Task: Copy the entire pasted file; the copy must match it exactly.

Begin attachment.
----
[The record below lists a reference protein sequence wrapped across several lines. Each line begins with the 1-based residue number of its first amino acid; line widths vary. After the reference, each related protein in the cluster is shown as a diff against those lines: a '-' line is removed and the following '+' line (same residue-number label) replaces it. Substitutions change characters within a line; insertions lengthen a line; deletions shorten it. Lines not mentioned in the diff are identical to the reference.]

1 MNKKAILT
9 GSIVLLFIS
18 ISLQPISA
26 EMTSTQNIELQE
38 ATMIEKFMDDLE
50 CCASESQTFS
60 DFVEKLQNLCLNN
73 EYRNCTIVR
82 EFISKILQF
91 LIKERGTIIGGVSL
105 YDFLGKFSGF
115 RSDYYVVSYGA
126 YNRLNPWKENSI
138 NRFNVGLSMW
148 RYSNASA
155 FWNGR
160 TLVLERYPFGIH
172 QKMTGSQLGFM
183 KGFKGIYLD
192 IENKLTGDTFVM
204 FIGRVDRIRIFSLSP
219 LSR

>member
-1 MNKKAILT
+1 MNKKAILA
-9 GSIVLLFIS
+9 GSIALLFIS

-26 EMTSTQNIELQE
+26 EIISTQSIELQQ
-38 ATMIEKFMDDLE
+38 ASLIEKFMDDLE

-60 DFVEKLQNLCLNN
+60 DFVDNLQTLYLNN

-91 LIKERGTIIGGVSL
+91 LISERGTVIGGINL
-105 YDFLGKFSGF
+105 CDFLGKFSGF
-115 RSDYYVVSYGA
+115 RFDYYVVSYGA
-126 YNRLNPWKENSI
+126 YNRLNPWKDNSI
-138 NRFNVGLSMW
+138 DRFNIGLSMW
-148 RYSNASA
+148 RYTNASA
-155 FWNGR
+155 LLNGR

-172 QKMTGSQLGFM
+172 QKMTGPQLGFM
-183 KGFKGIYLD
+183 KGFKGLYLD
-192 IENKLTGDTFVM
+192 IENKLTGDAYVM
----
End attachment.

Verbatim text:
[The record below lists a reference protein sequence wrapped across several lines. Each line begins with the 1-based residue number of its first amino acid; line widths vary. After the reference, each related protein in the cluster is shown as a diff against those lines: a '-' line is removed and the following '+' line (same residue-number label) replaces it. Substitutions change characters within a line; insertions lengthen a line; deletions shorten it. Lines not mentioned in the diff are identical to the reference.]

1 MNKKAILT
9 GSIVLLFIS
18 ISLQPISA
26 EMTSTQNIELQE
38 ATMIEKFMDDLE
50 CCASESQTFS
60 DFVEKLQNLCLNN
73 EYRNCTIVR
82 EFISKILQF
91 LIKERGTIIGGVSL
105 YDFLGKFSGF
115 RSDYYVVSYGA
126 YNRLNPWKENSI
138 NRFNVGLSMW
148 RYSNASA
155 FWNGR
160 TLVLERYPFGIH
172 QKMTGSQLGFM
183 KGFKGIYLD
192 IENKLTGDTFVM
204 FIGRVDRIRIFSLSP
219 LSR

>member
-1 MNKKAILT
+1 MNKKAILA
-9 GSIVLLFIS
+9 GSIALLFIS

-26 EMTSTQNIELQE
+26 EIISTQSIELQQ
-38 ATMIEKFMDDLE
+38 ASLIEKFMDDLE

-60 DFVEKLQNLCLNN
+60 DFVDNLQTLYLNN

-91 LIKERGTIIGGVSL
+91 LISERGTVIGGINL
-105 YDFLGKFSGF
+105 CDFLGKFSGF
-115 RSDYYVVSYGA
+115 RFDYYVVSYGA
-126 YNRLNPWKENSI
+126 YNRLNPWKDNSI
-138 NRFNVGLSMW
+138 DRFNIGLSMW
-148 RYSNASA
+148 RYTNASA
-155 FWNGR
+155 LLNGR

-172 QKMTGSQLGFM
+172 QKMTGPQLGFM
-183 KGFKGIYLD
+183 KGFKGLYLD
-192 IENKLTGDTFVM
+192 IENKLTGDAYVM